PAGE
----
Abstract: Incorporating the most recent employment trends for young women and men, Global Employment Trends for Youth sets out the youth labour market situation around the world. It shows where progress has or has not been made, updates world and regional youth labour market indicators, and gives detailed analyses of medium-term trends in youth population, labour force, employment, unemployment, working poverty and informality. The 2017 edition discusses the implications of technological change for youth labour market prospects – both quantity and quality – focusing on trends in sectoral employment and on the forms of work available to young people.
    Keywords: youth employment, decent work, promotion of employment, labour force participation, future of work
    Date: 2017
  12. By: Hervé Charmettant (CREG - Centre de recherche en économie de Grenoble - UPMF - Université Pierre Mendès France - Grenoble 2 - UGA - Université Grenoble Alpes)
    Abstract: This chapter presents an inventory of the employment protection legislation (EPL) in France. As shown by the OECD indicators, legal provisions have met with an overall stability since the 1980s, despite some reforms weighing in favor of flexibility. Simultaneously, France has been faced with a high rate of unemployment, especially long-term unemployment, as well as with a phenomenon of dualization of its job market. Precariousness remains limited to a part of workers whose situation tends, however, to worsen. This twofold observation leads us to the conclusion that current employment protection is relatively powerless, with a bleak future. Therefore, an adaptation to current circumstances is required, such adaptation being coupled with an improvement of the training system. Flexicurity is the direction that seems unavoidable in order to guide future reforms in France.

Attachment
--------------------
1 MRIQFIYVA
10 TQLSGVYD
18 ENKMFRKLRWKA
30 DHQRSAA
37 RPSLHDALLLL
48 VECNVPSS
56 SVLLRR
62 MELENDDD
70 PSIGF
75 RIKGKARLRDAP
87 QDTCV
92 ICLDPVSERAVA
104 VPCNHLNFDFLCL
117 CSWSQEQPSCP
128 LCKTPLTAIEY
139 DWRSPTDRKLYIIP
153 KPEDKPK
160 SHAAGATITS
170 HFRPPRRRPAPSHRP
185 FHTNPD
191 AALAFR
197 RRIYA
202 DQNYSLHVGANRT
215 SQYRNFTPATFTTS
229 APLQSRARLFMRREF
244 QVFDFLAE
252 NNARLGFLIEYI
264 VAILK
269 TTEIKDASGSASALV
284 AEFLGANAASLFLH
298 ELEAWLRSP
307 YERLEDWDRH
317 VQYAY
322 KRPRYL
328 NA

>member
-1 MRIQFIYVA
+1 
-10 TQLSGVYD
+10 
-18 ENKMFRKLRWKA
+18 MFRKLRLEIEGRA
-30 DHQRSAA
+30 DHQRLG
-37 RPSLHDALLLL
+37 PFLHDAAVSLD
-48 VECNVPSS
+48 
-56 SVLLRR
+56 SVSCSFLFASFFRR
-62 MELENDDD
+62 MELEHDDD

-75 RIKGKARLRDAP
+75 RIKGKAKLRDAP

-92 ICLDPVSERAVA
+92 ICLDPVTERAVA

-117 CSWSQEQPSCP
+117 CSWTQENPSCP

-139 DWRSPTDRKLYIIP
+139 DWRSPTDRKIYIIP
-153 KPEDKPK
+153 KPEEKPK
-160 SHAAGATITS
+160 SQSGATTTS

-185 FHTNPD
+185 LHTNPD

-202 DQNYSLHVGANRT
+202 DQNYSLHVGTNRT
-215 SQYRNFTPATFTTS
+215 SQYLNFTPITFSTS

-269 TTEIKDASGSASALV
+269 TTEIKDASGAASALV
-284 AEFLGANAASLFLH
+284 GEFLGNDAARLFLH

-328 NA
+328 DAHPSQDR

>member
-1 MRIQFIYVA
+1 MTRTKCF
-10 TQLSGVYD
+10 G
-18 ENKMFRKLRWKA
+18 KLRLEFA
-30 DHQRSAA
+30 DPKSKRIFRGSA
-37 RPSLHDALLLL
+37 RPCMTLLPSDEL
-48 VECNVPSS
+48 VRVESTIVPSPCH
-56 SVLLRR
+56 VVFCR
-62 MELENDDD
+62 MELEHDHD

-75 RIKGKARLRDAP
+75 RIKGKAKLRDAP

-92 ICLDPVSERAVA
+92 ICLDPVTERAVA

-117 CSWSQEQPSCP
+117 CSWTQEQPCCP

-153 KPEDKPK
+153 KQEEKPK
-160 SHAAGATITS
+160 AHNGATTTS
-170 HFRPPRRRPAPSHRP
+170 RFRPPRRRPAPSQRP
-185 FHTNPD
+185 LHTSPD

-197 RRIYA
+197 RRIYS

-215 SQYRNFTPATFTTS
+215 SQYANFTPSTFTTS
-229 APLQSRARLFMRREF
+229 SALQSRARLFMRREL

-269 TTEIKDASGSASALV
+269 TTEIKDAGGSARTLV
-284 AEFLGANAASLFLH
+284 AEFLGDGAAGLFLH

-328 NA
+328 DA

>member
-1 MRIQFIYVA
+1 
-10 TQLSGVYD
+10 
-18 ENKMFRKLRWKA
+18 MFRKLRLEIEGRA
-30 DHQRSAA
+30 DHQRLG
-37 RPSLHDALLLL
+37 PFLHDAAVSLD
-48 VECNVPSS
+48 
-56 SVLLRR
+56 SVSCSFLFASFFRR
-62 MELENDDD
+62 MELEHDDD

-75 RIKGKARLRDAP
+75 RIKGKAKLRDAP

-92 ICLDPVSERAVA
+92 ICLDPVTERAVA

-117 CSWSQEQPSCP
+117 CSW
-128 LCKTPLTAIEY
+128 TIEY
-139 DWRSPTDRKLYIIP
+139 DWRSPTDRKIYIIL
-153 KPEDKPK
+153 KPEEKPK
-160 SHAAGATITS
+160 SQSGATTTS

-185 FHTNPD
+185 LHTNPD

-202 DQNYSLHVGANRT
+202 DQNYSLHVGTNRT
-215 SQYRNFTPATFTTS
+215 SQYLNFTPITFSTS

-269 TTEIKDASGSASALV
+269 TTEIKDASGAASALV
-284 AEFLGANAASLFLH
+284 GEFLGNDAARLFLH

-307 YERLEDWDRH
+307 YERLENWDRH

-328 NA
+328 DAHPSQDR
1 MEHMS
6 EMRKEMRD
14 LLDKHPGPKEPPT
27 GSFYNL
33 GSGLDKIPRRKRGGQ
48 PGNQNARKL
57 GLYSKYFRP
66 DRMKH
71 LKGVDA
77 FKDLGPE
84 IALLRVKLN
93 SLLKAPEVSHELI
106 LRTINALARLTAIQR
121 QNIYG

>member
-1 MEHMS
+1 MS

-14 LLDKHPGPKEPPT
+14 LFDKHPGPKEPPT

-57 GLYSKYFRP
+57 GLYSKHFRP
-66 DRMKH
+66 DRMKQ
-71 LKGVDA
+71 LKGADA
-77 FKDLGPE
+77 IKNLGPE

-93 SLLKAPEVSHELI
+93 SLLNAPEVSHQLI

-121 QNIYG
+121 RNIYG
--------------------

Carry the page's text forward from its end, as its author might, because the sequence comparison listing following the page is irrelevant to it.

Abstract: Ce chapitre présente un état des lieux de la législation de la protection de l'emploi (LPE) en France. Comme le montrent les indicateurs de l'OCDE, les dispositions juridiques ont connu une stabilité globale depuis les années 1980 malgré certaines réformes dans le sens de la flexibilité. Simultanément, la France a été confrontée à un fort taux de chômage, surtout de longue durée, et à un phénomène de dualisation de son marché du travail. La précarité reste limitée à une partie des travailleurs, dont la situation tend cependant à s'aggraver. Ce double constat nous amène à conclure sur la relative impuissance de la protection de l'emploi en l'état, avec de sombres perspectives d'avenir. C'est donc une adaptation de la LPE aux circonstances actuelles qui semble exigée, couplée à une amélioration du système de formation. La flexicurité est la direction incontournable pour guider les réformes à venir en France.
    Date: 2017–10–15
  13. By: Carné, Martín.; Trevignani, Virginia.; Muruaga, Fernando.
    Abstract: Es importante que el Estado sea eficaz en las tareas vinculadas con la inspección del trabajo, para garantizarel cumplimiento de la normativa laboral y promover el trabajo decente. Una importante herramientapara contribuir a mejorar la focalización de las tareas de inspección (para un uso más eficiente de losrecursos disponibles) es la identificación de los determinantes de la detección de empleo no registrado ysu regularización. En este trabajo se construye un modelo de regresión logística binaria para una muestrade empresas inspeccionadas, con el objetivo de conocer qué atributos de las unidades de producciónexplican en mayor medida el aumento de la probabilidad de detectar empleo no registrado y su posteriorregularización. Los puntajes obtenidos por estos modelos para la muestra son imputados al universo de lasempresas de la Provincia de Santa Fe en Argentina (scoring) durante el período 2012-2015, lo cual permitepredecir la probabilidad de ocurrencia de un evento de interés, en este estudio: la detección del empleono registrado y su posterior regularización en función de un conjunto de atributos de las empresas. Lanovedad metodológica de este estudio consiste en la utilización de registros administrativos del empleoregistrado (SIPA-AFIP) y de las inspecciones (SIMTySS), que son fusionados para esta indagación. Lasconclusiones se orientan a reforzar las inspecciones en las localidades del aglomerado Gran Rosario y de losdepartamentos del sur provincial, focalizando en las empresas de menor tamaño y de reciente constitución,que se dedican a actividades como la producción de alimentos, bebidas y tabaco, la construcción y losservicios de alojamiento y comidas, tareas que emplean en mayor medida mano de obra joven.
    Keywords: labour inspection, informal workers, Argentina
    Date: 2017